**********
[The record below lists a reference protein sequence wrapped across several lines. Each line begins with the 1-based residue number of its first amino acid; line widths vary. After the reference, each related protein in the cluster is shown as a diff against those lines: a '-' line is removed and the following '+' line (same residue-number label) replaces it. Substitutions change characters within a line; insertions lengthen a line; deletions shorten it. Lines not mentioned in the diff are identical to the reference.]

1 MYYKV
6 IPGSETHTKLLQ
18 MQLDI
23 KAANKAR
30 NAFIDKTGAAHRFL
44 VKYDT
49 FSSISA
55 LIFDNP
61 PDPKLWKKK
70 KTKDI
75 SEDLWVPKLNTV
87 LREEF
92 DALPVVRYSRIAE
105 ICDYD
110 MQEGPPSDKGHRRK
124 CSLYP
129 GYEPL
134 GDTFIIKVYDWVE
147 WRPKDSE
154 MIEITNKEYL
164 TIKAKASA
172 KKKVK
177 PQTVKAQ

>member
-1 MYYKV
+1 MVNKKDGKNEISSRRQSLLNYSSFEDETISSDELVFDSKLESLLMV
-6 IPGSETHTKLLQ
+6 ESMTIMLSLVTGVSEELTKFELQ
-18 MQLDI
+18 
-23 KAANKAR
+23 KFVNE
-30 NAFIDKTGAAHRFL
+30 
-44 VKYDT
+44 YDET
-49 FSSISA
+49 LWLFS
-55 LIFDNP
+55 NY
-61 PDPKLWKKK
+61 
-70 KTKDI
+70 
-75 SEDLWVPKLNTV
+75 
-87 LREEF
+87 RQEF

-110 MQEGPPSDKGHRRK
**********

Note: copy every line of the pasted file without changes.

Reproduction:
[The record below lists a reference protein sequence wrapped across several lines. Each line begins with the 1-based residue number of its first amino acid; line widths vary. After the reference, each related protein in the cluster is shown as a diff against those lines: a '-' line is removed and the following '+' line (same residue-number label) replaces it. Substitutions change characters within a line; insertions lengthen a line; deletions shorten it. Lines not mentioned in the diff are identical to the reference.]

1 MYYKV
6 IPGSETHTKLLQ
18 MQLDI
23 KAANKAR
30 NAFIDKTGAAHRFL
44 VKYDT
49 FSSISA
55 LIFDNP
61 PDPKLWKKK
70 KTKDI
75 SEDLWVPKLNTV
87 LREEF
92 DALPVVRYSRIAE
105 ICDYD
110 MQEGPPSDKGHRRK
124 CSLYP
129 GYEPL
134 GDTFIIKVYDWVE
147 WRPKDSE
154 MIEITNKEYL
164 TIKAKASA
172 KKKVK
177 PQTVKAQ

>member
-1 MYYKV
+1 MVNKKDGKNEISSRRQSLLNYSSFEDETISSDELVFDSKLESLLMV
-6 IPGSETHTKLLQ
+6 ESMTIMLSLVTGVSEELTKFELQ
-18 MQLDI
+18 
-23 KAANKAR
+23 KFVNE
-30 NAFIDKTGAAHRFL
+30 
-44 VKYDT
+44 YDET
-49 FSSISA
+49 LWLFS
-55 LIFDNP
+55 NY
-61 PDPKLWKKK
+61 
-70 KTKDI
+70 
-75 SEDLWVPKLNTV
+75 
-87 LREEF
+87 RQEF

-110 MQEGPPSDKGHRRK